Dr. Helge Jordheim, Oslo University
“Connecting and Disconnecting Times in Print: In and Out of Sync”

In this talk I will deal with a particular format or genre of print, the so-called «synchronistic table», which was used in 17th- and 18th-historiography to connect – and in a certain sense to disconnect – the multiple times of global space. In the brief historical moment after Christian chronology had all but collapsed, but before the profane teleology of progress had taken hold, inventive authors and printers found ways of representing a plurality of times across different forms of global space, both geo- and typographical, in order to think about their connectivity, in terms of «synchronisms» or Zeitzusammenhänge, «time connections». The tables were published in separate books, so that the students could bring them along to their history lectures, and use them to get a broader and more global view of universal history than the narratives of their professors could offer them – a view in which times and histories – were multiple.

Dr. Caroline Levine, Cornell University
“The Order of Networks”

Networks have often been seen as non-hierarchical and emancipatory, and connectivity implies the potential for ever new linkages and collectives. But as physicists and sociologists have shown, networks follow rules, and they organize bodies, texts, and ideas according to surprisingly orderly principles. This paper will investigate networks’ power to impose order, and will ask what kinds of political implications follow.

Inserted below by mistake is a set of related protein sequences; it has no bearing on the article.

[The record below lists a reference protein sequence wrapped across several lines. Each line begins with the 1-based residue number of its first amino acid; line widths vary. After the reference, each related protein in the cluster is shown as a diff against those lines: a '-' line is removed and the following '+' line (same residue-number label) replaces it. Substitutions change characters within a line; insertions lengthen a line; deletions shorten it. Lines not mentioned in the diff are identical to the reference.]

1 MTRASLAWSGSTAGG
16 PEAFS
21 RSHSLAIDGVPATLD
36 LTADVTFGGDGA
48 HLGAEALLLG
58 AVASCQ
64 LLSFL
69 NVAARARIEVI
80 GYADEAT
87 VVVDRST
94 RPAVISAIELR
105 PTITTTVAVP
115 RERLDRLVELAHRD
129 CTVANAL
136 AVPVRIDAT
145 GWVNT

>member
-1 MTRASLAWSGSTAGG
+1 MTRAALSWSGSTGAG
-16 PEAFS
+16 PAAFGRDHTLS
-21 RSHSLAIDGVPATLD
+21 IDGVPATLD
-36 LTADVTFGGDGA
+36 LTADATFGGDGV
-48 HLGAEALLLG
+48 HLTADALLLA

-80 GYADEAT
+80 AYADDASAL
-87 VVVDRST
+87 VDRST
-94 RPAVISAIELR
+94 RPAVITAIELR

Dr. Dahlia Porter, School of Critical Studies, University of Glasgow
“Disjunctive Conjunctions”

In this paper, I want to illuminate the relationship between two forms of connectivity in the period from 1750-1850 and the way objects are connected in spatial organization of the museum and its textual counterpart the catalogue, and the affective connections between people and the natural world posited in Romantic poetry. The former has been examined in museum studies, art history, and anthropology as part of the large scale organization of knowledge that led to the consolidation of modern disciplines. The later has been central to eco-critical approaches to Romanticism, which have honed in on the desire for an integrated perception of, as Coleridge put it, “something great — something one & indivisible”—that “something far more deeply interfused” that Wordsworth’s older, wiser self discovers in “Lines composed a few miles above Tintern Abbey.”